Your point about watching younger sibilings so parent’s can work: THANK YOU! I did that. Poor kids are dealing with constant crisis. I never had anyone to help me with any homework. We moved when the rent was due because it was impossible for my folks to save a month of rent back and when a minor thing like a car repair happened well their went dinner and the rent. I DID get a job at 14 and worked as much as I could from then on AND MY SCHOOLING SUFFERED. I dropped out so I could work because I wanted the same things my friends had : clothing, and the ability to buy a shake at McDonalds…. Someone should have told me and helped me to: NOT WORK! STAY IN SCHOOL AND get a degree. Thanks Mr Gingrich I took your advice and it sucked!


Pweckster December 8, 2011 at 3:30 pm

This column nails it. My mom grew up in rural poverty in the 1930s & 1940s, and she always said people don’t understand how hard it is to pull yourself out of it. I’ll never forget when we saw the movie “Stand and Deliver.” She said it was missing a major component: a detailed acknowledgment of how a child’s desire and hard work aren’t always enough if the structures around them aren’t set up to encourage learning and success. My mom only managed to rise out of poverty because she had a very involved teacher from ages 7-12 who saw her potential and urged my grandmother to let my mom study more instead of working to support the family while still in her teens. My mom was lucky that her widowed mom actually listened to the teacher and agreed to it — despite the fact that she herself was working 3 jobs to support her 5 kids. My mom ended up becoming a grade-school teacher. Her higher education allowed her to meet and marry a college-educated man and have a comfortable middle-class life. Many poor kids aren’t lucky enough to have teachers and moms like that…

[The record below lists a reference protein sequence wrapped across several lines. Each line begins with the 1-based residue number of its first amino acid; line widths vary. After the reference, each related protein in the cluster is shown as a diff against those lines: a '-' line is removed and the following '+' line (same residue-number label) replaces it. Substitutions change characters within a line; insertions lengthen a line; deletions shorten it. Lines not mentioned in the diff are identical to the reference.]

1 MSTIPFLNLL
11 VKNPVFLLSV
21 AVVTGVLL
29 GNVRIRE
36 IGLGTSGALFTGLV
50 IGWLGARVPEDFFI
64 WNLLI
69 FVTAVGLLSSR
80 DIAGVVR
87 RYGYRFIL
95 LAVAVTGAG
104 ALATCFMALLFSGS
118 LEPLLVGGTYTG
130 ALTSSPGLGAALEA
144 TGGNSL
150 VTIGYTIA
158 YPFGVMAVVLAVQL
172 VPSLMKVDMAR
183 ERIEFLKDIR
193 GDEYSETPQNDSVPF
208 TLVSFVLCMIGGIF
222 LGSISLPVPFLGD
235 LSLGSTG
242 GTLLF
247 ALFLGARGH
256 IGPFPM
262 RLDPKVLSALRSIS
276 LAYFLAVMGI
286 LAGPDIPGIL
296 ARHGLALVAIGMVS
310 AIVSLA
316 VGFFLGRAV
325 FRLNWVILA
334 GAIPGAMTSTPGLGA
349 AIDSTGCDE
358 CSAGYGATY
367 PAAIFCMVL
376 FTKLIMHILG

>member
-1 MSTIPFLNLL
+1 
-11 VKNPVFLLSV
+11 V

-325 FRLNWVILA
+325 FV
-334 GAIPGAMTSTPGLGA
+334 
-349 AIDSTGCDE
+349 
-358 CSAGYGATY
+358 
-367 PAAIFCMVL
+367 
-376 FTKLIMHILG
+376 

adam strange December 8, 2011 at 8:45 pm

great blog. well said.
activate this luntz: conservative frauds. conservative frauds. conservative frauds.


anthony laino December 8, 2011 at 10:16 pm

This is of no surprise. The presidential candidates for this nation are front men for corporations who will make slaves of the working class and the poor at any cost. With the mainstream media controlled by such evils, truth is limited to those who seek alternative information which is hard to find. Every aspect of the way we live is influenced by the 1% and only the skeletons of those people from other countries can really speak of the atrocities that the savage beast whose insatiable appetites cannot be controlled nor will it until every resource worldwide has been incorporated and privatized, for the belly of beast will never be full.


john December 9, 2011 at 12:33 am

My, my, how times have changed.
One of President Jimmy Carter’s pet programs was called CETA. (don’t recall what the acronym deciphered to).
I participated in it two years in a row as a teenager in the late 70’s. In essence, it guaranteed a teenager whose family fell under certain low income guidelines, a full time minimum wage job for the summer months they were not in school. Even if you screwed up and clowned around and were asked to leave an assignment, you went back to the CETA office and were given another. Though I had a variety of different assignments including a California Division of Forestry camp where I did back breaking work clearing brush, splitting firewood, and washing firetrucks so the crews returning from the front lines of wildfires didn’t have to, (almost the whole second summer) one of the most common assignments was being sent to schools to assist the janitorial staff in the extensive cleaning during summer recess.